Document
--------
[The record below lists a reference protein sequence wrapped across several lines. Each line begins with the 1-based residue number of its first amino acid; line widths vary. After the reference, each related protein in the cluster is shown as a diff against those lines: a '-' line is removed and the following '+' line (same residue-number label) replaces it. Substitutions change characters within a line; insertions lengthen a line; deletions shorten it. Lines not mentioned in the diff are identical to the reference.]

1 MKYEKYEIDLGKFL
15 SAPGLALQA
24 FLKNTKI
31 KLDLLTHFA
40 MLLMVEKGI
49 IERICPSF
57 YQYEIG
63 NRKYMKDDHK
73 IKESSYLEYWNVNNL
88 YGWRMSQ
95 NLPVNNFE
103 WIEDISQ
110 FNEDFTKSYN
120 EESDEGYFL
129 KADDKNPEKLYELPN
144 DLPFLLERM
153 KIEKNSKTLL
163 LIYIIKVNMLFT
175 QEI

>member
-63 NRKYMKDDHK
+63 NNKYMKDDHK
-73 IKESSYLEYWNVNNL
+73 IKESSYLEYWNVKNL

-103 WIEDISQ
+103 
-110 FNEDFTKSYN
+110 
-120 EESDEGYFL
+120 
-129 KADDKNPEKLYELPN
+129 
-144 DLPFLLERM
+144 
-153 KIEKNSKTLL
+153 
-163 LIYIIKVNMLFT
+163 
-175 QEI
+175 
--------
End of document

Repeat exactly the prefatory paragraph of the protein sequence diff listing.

[The record below lists a reference protein sequence wrapped across several lines. Each line begins with the 1-based residue number of its first amino acid; line widths vary. After the reference, each related protein in the cluster is shown as a diff against those lines: a '-' line is removed and the following '+' line (same residue-number label) replaces it. Substitutions change characters within a line; insertions lengthen a line; deletions shorten it. Lines not mentioned in the diff are identical to the reference.]